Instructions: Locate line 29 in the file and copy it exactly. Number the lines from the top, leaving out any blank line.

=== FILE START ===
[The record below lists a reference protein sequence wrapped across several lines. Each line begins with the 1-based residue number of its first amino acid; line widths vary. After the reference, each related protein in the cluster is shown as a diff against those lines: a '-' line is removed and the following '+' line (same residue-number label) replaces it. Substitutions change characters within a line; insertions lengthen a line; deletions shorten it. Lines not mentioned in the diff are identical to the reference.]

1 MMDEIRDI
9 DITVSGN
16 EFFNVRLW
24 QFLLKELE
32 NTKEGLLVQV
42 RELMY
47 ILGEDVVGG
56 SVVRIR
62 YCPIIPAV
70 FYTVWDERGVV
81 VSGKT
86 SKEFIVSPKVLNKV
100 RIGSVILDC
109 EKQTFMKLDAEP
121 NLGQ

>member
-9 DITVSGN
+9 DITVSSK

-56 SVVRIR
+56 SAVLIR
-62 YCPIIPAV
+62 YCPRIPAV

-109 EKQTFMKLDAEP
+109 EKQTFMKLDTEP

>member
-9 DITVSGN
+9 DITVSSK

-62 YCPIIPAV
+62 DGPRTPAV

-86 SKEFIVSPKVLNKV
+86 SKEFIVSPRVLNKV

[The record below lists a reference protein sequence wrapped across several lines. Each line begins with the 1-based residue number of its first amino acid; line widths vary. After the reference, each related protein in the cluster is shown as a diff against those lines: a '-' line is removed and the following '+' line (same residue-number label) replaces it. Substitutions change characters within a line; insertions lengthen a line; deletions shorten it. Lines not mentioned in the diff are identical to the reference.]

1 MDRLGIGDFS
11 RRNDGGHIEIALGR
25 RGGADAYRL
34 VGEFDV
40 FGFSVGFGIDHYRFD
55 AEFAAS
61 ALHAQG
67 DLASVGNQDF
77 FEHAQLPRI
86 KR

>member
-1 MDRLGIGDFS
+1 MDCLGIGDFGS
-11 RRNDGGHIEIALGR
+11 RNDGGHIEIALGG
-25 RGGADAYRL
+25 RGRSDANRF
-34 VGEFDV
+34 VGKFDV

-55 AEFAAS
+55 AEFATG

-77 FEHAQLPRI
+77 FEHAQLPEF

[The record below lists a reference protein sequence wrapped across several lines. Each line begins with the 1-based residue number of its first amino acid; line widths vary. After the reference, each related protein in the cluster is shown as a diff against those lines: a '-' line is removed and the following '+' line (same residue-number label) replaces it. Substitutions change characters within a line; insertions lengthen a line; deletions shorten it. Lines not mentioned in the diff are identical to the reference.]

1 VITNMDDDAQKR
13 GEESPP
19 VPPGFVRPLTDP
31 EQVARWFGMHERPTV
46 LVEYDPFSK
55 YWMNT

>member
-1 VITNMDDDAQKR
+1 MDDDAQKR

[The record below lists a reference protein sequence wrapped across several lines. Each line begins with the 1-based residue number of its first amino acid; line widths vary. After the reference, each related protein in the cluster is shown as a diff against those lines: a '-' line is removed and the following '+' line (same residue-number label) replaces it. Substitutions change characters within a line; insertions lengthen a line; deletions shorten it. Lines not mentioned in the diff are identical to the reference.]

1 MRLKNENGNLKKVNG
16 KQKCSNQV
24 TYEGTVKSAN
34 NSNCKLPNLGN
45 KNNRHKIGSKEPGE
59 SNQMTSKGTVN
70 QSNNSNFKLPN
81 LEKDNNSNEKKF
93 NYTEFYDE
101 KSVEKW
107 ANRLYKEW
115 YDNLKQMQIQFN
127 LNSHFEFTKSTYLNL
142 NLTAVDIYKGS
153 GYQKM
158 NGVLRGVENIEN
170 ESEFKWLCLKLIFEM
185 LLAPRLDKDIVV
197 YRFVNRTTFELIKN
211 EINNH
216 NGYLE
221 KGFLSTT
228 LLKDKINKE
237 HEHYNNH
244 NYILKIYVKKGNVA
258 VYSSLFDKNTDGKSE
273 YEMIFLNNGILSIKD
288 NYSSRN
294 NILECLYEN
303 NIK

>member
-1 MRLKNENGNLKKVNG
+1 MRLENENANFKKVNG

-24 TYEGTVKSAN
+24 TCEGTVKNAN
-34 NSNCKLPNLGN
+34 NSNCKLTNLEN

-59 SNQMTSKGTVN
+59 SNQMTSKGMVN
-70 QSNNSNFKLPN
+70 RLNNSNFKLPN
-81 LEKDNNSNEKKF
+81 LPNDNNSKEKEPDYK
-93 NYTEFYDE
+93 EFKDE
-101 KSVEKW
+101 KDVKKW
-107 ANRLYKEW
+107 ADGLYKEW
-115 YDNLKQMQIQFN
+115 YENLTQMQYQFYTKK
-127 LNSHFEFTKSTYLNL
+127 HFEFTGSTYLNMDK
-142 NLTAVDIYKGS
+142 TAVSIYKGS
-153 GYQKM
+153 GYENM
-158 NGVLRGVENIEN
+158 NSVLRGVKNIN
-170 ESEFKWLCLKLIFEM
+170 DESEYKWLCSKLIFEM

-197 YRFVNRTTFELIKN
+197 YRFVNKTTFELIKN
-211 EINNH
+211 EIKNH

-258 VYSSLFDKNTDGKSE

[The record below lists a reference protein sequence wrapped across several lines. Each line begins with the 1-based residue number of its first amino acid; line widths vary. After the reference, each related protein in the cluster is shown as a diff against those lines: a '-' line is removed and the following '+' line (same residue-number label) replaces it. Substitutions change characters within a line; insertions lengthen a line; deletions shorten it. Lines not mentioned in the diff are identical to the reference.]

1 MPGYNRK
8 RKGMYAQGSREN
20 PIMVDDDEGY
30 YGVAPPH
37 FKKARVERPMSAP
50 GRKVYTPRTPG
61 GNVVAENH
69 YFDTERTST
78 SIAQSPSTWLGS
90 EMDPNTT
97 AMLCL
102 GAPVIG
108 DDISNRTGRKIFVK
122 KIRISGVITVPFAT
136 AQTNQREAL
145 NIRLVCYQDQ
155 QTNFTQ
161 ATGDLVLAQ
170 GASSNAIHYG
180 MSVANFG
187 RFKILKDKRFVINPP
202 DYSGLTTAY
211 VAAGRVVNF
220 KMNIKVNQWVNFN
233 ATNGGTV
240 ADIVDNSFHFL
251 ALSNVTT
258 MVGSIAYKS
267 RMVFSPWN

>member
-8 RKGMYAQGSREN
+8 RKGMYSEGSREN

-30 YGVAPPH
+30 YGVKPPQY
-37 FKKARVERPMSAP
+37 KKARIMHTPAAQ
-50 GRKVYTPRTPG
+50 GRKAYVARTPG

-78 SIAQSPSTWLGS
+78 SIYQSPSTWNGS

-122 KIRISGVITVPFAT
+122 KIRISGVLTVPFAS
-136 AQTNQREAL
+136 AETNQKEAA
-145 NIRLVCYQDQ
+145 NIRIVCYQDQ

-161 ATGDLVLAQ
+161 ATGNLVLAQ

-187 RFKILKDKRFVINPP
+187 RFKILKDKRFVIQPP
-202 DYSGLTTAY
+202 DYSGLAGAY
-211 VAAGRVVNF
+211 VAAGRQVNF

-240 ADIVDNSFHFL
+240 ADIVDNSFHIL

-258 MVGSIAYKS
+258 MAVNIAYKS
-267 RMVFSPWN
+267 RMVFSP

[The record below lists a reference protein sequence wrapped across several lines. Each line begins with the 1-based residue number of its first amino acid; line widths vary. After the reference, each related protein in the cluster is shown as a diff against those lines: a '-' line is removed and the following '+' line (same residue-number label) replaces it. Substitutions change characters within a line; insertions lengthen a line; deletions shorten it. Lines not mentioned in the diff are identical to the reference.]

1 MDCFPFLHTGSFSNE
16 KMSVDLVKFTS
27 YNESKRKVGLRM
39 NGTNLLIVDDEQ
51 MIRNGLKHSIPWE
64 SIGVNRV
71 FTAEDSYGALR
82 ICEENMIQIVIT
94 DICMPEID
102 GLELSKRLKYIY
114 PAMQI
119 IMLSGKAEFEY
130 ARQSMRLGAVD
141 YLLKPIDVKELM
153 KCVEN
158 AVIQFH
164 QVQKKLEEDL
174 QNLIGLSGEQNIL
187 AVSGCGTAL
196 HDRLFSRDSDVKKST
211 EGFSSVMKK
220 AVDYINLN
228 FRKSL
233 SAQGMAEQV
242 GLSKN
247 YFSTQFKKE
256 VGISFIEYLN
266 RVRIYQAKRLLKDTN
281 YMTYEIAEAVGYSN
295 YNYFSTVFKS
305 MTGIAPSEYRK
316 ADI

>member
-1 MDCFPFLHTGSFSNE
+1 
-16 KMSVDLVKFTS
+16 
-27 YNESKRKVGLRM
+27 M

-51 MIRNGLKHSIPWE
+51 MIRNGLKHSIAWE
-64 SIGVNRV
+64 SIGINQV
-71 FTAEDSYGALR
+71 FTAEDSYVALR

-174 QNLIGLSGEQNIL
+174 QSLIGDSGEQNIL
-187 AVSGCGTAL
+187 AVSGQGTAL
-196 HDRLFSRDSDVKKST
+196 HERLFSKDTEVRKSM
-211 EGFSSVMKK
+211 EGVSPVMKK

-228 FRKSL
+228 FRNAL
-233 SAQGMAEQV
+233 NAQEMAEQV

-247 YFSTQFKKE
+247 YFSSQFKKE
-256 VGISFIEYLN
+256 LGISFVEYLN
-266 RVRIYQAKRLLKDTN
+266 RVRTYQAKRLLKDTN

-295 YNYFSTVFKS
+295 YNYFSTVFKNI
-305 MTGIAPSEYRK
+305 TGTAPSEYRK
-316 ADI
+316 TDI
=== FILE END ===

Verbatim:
-62 YCPIIPAV